One of the things we've aimed for when Fillta was being designed is having everything as "real time" as possible. And before I go any further, let me define what is meant by "real time" in this context. I often see people use the term lightly for things that I'd never consider to be real time.
We all know and love? Google, don't we? They are great, they're so pervasive now they just blend into the background. The services they offer, the great tools, the free products their research (Hadoop & Cassandra thanks you)...
Windows 8 (W8), MicroSoft's (MS) new flagship OS. I've been wanting to get one of those new "transforming" laptops since the first CES event that showed them off! I resisted, wanted to wait until prices go down, glitches were worked out etc etc... However, I picked up a new SSD (Its pretty sweet, highly recommend the upgrade) and had a copy of W8 just sitting there. The Transfer kit I got with the SSD refused to do what I wanted and in the end I just said, "meh, why not?" and installed W8.<!-- more -->
This didn't turn out as planned. Started as what was suppose to be a note to recruiters and a small summary of things I like to help them decide if I would like a job or not but by the end of it I'd ranted about far too many things but I'm leaving it as is...already took the time to write it so why not.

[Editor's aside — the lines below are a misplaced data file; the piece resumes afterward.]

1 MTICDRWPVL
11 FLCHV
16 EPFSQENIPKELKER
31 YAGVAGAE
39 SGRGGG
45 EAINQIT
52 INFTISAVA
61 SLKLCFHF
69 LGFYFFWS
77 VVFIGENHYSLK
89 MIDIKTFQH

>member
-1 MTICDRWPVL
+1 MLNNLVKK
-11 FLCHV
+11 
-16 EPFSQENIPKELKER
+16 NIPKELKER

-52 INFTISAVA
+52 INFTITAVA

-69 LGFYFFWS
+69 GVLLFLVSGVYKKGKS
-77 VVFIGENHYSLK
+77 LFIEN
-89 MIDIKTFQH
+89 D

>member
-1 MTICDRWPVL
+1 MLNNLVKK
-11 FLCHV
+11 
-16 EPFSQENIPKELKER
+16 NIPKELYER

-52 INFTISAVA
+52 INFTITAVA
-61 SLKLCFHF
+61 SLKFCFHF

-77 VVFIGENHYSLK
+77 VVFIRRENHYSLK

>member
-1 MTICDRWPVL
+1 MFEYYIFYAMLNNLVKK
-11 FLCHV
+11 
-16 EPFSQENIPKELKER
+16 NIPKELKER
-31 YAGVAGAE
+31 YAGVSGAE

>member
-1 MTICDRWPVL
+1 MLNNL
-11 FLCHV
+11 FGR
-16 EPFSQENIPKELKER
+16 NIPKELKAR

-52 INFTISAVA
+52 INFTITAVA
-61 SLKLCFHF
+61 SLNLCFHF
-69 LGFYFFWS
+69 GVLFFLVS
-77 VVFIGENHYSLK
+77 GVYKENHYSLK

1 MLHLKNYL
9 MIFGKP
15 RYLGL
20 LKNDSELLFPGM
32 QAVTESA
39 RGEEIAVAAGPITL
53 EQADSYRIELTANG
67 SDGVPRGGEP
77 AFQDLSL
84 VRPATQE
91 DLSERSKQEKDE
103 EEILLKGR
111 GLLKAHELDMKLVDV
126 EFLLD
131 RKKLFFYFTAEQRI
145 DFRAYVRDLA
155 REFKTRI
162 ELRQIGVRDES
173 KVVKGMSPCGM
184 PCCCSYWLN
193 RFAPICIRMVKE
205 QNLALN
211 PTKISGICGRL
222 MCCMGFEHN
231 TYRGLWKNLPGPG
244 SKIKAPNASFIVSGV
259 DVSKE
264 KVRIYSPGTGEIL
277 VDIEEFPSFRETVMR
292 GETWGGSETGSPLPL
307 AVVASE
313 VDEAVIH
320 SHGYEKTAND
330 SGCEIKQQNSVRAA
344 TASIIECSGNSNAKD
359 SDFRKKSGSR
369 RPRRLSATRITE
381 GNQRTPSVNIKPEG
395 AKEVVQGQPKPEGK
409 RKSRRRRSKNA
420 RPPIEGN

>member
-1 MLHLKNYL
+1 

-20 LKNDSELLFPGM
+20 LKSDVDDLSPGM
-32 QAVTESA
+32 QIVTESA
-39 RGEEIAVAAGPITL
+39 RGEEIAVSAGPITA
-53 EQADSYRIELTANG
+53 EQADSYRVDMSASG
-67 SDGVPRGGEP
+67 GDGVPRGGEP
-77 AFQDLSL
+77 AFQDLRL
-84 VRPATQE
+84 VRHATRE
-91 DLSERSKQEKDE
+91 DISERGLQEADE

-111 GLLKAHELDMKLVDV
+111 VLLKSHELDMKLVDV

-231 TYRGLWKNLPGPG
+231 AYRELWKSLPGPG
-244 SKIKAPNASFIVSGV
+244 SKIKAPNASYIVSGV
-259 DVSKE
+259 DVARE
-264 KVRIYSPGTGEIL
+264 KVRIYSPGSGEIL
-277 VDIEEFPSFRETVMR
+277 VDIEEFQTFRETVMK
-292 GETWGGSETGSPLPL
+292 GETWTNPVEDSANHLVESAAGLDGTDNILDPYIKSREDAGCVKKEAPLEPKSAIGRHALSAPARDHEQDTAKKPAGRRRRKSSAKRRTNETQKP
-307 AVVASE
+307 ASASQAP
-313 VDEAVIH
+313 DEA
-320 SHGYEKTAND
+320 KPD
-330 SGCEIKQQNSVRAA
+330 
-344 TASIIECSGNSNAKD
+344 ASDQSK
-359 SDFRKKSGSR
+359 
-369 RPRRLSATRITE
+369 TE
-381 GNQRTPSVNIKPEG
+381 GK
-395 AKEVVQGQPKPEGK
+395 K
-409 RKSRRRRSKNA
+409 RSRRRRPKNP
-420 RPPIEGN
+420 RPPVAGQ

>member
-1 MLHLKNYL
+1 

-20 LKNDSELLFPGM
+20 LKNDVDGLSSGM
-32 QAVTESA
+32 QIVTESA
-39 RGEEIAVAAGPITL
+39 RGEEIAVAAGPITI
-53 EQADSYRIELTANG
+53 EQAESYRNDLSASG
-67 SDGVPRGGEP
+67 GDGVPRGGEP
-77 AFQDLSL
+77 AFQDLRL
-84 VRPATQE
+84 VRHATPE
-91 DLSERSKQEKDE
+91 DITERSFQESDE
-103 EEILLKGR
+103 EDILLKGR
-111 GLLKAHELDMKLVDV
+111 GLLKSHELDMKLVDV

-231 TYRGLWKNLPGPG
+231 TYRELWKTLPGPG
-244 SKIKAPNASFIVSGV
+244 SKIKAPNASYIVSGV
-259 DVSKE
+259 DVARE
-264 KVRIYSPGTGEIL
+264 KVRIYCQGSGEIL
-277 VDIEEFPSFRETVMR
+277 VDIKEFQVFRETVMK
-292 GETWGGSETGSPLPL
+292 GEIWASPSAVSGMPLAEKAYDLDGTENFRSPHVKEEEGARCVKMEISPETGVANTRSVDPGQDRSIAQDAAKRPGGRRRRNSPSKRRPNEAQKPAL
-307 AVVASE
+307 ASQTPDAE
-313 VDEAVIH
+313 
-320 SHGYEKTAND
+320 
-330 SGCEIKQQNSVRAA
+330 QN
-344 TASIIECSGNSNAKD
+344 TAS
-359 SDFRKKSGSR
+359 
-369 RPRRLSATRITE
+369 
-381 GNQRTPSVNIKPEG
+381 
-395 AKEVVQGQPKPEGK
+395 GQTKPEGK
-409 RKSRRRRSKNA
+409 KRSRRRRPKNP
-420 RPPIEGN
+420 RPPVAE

This solution uses JQuery. I already include JQuery in the page so why not use it. If you need a non-JQuery solution here are a few links:
I've been developing an App for most of the summer. It's using a few backend services so in production I use HAProxy in front of them.
I've been reading "Introduction to algorithms, third edition" (on Lorenzo's recommendation), its a massive book but I'm making my way through it. A bit pricey but definitely worth it, and would recommend it to anyone who has an interest in algorithms. While going through the first few chapters I realised I was lacking on some of the mathematics required, thankfully the appendix covers the math you need. I've decided to do a series of posts on the stuff in the appendix to help me remember it all and hopefully help others as well. I'll try to be as accurate as possible but I'm learning this as I go along so it wouldn't be a bad idea to double check that I am in fact doing things right.<!-- more -->
I finally got tired of build RPMs in a VM. Its ridiculously slow because its done on a shared Windows partition. I started looking around to see if it was possible, all indications where that it hasn't really been done... I found a few Java libraries that allows you to manipulate RPM files but using them would require writing a maven plugin before I can get anything done... Have a look at http://jrpm.sourceforge.net/ and http://redline-rpm.org/ to see what if they're useful for you...